The drivers behind the Pharmaceutical M&A boom

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The pharmaceutical sector has witnessed a record breaking wave of M&A deals in 2015 totaling a value of $ 724 billion, with an average of more than one life science acquisition per day. A number of factors lie behind this merger fever: in the US in particular, where the highest number of deals were taking place, the availability of cheap financing due to low interest rates and tax inversions deals with foreign companies to escape high corporate tax rates were very influential.

A key component of this increase in deals was the specialization of large firms looking to replenish their drugs baseline as developing a new drug has become very risky, so they opted to invest in companies that have already developed a smash-hit drug. Famous examples of such are Pfizer and GlaxoSmithKline that were built around this strategy. This type of deals surely creates synergies but also increases sales especially when a company´s blockbuster drug´s patent is about to expire and thus the revenues to be generated from the new acquired drug can compensate for the ending drug´s sales. As companies rely heavily on blockbuster drugs, they are willing to bid with premiums to acquire them, which leads to companies’ overvaluations. Such a case was seen when AbbVie bid a premium of 50% over its opponents for the start-up Pharmacyclis to acquire a very promising cancer drug to add to its oncology line.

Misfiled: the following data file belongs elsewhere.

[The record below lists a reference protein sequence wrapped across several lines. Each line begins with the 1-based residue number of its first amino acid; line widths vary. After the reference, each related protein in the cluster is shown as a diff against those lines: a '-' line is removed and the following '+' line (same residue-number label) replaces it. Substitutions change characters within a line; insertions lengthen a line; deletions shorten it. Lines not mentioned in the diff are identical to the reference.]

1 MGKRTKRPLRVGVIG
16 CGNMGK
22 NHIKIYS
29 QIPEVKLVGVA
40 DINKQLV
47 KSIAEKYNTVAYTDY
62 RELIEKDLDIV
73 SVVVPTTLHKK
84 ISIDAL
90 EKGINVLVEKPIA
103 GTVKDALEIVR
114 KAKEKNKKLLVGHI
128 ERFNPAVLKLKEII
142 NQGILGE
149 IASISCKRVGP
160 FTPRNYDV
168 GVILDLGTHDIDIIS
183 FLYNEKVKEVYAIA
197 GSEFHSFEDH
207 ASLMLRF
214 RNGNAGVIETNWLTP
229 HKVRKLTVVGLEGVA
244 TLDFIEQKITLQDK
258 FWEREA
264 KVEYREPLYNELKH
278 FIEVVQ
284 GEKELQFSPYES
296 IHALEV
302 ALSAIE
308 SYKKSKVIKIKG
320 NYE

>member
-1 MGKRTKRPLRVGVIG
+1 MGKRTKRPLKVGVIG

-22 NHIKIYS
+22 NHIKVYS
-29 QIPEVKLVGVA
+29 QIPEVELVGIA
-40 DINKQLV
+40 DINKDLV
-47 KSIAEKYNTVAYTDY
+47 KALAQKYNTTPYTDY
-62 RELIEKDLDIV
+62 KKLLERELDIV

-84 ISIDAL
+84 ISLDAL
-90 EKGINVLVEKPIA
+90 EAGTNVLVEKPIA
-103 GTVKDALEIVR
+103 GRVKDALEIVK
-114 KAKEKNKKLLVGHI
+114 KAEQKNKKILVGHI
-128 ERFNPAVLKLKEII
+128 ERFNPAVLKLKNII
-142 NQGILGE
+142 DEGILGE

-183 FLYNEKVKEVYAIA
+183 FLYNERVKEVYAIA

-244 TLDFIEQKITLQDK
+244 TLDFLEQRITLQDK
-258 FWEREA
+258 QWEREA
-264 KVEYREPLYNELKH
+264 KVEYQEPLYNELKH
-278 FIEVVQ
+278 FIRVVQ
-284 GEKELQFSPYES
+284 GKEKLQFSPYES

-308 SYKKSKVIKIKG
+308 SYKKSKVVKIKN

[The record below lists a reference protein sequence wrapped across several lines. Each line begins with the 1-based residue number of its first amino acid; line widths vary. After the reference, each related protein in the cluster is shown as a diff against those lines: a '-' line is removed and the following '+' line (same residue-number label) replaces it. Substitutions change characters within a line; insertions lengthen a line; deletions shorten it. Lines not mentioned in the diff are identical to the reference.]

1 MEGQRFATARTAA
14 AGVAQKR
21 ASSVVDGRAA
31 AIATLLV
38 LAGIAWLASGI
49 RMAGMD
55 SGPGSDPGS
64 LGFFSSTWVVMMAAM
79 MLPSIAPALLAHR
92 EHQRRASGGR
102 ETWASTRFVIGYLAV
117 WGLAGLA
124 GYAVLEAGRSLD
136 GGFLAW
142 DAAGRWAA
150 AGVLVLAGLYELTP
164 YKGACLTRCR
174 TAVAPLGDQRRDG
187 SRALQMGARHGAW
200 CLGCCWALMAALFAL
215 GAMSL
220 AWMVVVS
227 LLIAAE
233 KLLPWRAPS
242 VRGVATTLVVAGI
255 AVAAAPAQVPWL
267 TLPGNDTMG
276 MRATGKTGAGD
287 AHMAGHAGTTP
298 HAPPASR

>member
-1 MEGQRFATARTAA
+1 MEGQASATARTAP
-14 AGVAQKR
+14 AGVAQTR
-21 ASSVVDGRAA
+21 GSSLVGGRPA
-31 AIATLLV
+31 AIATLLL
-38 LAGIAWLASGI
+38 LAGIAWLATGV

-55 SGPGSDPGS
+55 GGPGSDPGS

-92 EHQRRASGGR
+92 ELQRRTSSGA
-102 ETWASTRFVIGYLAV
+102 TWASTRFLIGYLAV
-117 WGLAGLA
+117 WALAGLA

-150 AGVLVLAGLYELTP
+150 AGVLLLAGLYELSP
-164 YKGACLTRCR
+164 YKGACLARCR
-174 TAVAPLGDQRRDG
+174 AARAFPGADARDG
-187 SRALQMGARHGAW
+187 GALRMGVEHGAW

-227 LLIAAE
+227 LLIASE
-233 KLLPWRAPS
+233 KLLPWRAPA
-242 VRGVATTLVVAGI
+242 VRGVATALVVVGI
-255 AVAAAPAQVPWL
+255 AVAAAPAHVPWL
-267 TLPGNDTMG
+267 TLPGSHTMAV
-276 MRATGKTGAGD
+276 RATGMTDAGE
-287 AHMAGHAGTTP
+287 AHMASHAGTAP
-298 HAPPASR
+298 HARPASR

Also, the success of start-ups and small companies in developing new drugs but lacking the expertise, the financial means to deal with regulators and how to market their products was an important driver in M&A transactions for big companies who somehow were not as resilient in the R&D area. Estimates in this field show a cost of $ 2.5 billion to market a single new drug.


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